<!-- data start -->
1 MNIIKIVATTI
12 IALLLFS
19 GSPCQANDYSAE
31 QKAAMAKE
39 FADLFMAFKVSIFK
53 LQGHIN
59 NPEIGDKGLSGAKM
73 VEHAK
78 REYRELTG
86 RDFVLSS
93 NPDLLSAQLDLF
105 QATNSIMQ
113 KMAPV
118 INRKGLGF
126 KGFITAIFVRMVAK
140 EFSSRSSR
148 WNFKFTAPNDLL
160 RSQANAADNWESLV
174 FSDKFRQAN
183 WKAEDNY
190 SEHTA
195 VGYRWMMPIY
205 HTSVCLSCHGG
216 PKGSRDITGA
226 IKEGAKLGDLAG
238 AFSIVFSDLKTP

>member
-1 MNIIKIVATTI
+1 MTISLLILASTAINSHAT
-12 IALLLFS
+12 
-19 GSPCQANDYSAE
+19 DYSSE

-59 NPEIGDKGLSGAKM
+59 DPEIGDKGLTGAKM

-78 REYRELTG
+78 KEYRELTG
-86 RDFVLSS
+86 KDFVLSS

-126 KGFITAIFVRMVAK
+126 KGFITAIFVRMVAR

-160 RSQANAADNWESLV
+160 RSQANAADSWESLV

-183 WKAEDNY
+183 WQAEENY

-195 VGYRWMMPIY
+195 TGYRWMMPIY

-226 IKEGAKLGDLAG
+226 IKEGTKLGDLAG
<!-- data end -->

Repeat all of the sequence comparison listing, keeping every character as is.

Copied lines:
1 MNIIKIVATTI
12 IALLLFS
19 GSPCQANDYSAE
31 QKAAMAKE
39 FADLFMAFKVSIFK
53 LQGHIN
59 NPEIGDKGLSGAKM
73 VEHAK
78 REYRELTG
86 RDFVLSS
93 NPDLLSAQLDLF
105 QATNSIMQ
113 KMAPV
118 INRKGLGF
126 KGFITAIFVRMVAK
140 EFSSRSSR
148 WNFKFTAPNDLL
160 RSQANAADNWESLV
174 FSDKFRQAN
183 WKAEDNY
190 SEHTA
195 VGYRWMMPIY
205 HTSVCLSCHGG
216 PKGSRDITGA
226 IKEGAKLGDLAG
238 AFSIVFSDLKTP

>member
-1 MNIIKIVATTI
+1 MTISLLILASTAINSHAT
-12 IALLLFS
+12 
-19 GSPCQANDYSAE
+19 DYSSE

-59 NPEIGDKGLSGAKM
+59 DPEIGDKGLTGAKM

-78 REYRELTG
+78 KEYRELTG
-86 RDFVLSS
+86 KDFVLSS

-126 KGFITAIFVRMVAK
+126 KGFITAIFVRMVAR

-160 RSQANAADNWESLV
+160 RSQANAADSWESLV

-183 WKAEDNY
+183 WQAEENY

-195 VGYRWMMPIY
+195 TGYRWMMPIY

-226 IKEGAKLGDLAG
+226 IKEGTKLGDLAG